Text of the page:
Rush to grab newspapers bodes well for print tradition
Print or online?
No matter what business you’re in, it seems like the push to push out print publications never goes away.
My employer is now doing an audit of our print publications and benchmarking similar corporations nationally with regard to their print/online preference.
Tuesday’s election, or more accurately Wednesday morning’s reality check, cast a convincing vote for keeping the printed piece alive. By 9 a.m. the morning after our national presidential election, e-mails were circulating at work to remind staff that the daily newspapers were bought, paid for and the property of certain individuals and departments. Hands off!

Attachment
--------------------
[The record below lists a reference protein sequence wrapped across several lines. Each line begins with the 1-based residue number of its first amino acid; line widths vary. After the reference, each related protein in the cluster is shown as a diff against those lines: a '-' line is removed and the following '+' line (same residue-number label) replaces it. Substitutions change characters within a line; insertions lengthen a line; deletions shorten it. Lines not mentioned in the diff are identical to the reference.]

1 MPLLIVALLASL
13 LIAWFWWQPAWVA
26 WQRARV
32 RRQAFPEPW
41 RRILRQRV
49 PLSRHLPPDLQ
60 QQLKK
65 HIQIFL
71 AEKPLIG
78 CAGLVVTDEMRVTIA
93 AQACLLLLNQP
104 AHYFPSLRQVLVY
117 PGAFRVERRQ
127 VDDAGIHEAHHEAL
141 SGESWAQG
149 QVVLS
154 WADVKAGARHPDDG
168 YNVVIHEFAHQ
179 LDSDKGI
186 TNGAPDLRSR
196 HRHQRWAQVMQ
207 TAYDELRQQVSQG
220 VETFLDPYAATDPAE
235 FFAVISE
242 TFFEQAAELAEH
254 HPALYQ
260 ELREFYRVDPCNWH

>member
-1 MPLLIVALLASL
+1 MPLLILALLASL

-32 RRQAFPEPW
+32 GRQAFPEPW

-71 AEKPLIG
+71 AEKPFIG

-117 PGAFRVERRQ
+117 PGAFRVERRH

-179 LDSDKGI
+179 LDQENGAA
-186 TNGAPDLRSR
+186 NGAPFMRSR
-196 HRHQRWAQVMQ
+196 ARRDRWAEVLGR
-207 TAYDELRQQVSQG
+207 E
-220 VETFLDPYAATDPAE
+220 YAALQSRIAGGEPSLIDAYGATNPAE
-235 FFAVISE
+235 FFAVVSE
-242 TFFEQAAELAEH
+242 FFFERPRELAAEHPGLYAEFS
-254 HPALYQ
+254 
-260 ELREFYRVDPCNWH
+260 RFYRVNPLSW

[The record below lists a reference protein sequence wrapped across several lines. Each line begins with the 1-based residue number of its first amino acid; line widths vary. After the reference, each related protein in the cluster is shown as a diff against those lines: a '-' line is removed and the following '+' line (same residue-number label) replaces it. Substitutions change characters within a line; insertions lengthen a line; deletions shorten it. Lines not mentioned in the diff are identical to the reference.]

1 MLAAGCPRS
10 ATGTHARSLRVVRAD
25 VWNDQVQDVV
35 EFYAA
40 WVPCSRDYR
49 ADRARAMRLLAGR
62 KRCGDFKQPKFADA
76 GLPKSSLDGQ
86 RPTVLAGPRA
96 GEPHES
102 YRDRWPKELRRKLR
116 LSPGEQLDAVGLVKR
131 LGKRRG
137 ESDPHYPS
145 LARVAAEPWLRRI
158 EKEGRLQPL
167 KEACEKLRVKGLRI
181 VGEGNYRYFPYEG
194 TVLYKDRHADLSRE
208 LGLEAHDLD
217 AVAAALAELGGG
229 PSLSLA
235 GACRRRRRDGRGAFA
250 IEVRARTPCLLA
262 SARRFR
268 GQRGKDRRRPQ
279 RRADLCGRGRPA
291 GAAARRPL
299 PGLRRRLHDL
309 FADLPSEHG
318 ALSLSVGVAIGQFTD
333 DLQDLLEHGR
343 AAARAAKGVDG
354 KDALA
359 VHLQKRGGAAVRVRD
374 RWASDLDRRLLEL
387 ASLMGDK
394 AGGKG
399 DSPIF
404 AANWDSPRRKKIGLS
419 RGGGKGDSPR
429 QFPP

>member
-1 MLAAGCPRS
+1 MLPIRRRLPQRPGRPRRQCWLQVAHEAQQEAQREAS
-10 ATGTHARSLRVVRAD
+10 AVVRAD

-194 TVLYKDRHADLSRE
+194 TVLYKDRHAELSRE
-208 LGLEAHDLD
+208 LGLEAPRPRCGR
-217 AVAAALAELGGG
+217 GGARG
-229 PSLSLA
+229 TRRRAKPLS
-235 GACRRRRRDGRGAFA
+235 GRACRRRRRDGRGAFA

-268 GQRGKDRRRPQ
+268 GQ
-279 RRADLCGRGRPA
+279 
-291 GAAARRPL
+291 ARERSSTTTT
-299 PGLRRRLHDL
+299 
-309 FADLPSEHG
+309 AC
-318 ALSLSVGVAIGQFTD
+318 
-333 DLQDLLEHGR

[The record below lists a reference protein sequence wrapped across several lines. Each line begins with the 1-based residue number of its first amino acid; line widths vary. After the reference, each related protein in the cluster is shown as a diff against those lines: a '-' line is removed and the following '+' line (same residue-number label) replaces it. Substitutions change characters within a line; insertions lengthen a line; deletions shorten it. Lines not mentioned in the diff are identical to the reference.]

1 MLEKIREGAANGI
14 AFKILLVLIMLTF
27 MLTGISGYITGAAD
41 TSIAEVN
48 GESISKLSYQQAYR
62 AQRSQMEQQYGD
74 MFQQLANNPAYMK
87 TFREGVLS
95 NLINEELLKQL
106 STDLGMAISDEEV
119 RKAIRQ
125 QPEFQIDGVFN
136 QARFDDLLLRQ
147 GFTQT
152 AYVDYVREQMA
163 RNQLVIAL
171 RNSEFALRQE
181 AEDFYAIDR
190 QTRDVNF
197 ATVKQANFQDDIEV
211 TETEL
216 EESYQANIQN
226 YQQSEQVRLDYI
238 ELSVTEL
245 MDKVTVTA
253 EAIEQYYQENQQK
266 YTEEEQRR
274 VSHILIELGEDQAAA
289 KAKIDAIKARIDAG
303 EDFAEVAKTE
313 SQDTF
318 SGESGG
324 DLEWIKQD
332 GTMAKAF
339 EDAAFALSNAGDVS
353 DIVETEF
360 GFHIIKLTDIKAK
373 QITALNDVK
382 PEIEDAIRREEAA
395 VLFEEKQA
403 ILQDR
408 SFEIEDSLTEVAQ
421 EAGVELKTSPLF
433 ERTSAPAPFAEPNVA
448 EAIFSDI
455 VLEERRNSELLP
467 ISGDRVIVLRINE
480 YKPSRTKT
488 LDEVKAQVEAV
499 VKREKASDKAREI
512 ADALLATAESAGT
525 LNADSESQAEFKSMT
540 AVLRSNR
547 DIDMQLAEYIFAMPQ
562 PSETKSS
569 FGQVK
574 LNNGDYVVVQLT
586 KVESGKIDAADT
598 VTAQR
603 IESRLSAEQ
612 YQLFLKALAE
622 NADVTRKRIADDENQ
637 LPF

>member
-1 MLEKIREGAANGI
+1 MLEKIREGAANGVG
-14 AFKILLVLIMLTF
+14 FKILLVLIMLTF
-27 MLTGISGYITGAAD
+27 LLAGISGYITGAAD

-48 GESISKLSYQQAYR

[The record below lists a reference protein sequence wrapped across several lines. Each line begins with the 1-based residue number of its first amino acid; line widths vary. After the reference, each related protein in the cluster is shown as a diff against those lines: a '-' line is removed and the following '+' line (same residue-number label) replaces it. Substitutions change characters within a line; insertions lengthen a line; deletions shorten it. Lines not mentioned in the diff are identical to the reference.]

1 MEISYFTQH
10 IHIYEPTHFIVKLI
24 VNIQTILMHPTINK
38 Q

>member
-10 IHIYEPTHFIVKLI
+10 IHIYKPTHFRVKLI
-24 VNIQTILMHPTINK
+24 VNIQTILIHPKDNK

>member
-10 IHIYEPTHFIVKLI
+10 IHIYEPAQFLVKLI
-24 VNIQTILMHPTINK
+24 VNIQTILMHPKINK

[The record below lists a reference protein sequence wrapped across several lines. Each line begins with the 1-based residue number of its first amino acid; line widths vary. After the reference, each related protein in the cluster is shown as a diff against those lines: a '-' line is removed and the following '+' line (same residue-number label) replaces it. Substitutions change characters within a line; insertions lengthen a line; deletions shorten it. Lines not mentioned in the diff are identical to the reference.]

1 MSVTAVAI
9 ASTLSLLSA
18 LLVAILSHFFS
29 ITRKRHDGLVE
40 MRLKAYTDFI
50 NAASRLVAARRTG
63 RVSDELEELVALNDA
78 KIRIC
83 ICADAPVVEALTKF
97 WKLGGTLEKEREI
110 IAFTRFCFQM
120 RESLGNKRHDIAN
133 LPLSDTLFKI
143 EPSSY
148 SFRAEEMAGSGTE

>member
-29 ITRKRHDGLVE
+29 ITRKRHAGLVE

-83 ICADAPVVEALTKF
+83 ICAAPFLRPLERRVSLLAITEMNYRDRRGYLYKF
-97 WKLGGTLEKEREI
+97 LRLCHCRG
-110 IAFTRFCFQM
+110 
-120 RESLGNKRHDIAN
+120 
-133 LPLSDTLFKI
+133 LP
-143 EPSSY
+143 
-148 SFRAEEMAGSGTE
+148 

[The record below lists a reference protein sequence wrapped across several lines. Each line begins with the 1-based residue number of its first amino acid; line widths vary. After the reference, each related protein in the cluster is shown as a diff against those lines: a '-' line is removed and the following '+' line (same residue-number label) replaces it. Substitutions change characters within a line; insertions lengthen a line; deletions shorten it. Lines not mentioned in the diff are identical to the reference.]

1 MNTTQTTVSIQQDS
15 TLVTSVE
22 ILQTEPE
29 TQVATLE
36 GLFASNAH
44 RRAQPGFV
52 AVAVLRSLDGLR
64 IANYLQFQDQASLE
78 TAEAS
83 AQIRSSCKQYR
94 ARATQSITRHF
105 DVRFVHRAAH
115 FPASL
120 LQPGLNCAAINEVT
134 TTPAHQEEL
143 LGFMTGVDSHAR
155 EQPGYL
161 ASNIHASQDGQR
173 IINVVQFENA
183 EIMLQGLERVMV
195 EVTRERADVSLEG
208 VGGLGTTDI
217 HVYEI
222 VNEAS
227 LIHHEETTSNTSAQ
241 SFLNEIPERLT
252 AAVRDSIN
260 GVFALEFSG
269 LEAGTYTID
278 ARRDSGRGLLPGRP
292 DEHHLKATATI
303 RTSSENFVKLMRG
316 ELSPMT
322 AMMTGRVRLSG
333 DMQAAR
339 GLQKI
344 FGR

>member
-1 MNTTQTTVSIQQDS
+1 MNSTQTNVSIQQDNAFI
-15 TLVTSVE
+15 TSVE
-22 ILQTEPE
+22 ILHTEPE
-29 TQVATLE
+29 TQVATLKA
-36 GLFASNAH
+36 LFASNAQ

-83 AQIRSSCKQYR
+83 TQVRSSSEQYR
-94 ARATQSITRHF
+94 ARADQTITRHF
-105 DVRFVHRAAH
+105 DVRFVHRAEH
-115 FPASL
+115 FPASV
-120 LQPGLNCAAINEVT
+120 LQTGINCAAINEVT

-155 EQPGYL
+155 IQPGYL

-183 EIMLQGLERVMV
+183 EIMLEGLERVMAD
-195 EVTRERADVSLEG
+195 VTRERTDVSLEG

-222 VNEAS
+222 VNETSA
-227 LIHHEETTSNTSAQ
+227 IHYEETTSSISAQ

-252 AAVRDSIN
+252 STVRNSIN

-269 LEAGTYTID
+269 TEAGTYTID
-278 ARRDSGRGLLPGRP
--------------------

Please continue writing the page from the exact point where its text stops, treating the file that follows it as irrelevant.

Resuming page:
The local daily reported similar demand for post-election newspapers throughout our region and state.
Where were these newspapers going? And, more importantly, why were they disappearing? Everything the paper had to say about the election, and even the newspaper itself, is available online.
In an election year when the immediacy and connectivity of electronic communications and social media proved they were game changers, why were people grabbing hold of hunks of newsprint with darkened images and trailing columns of type that jump awkwardly from one page to the next?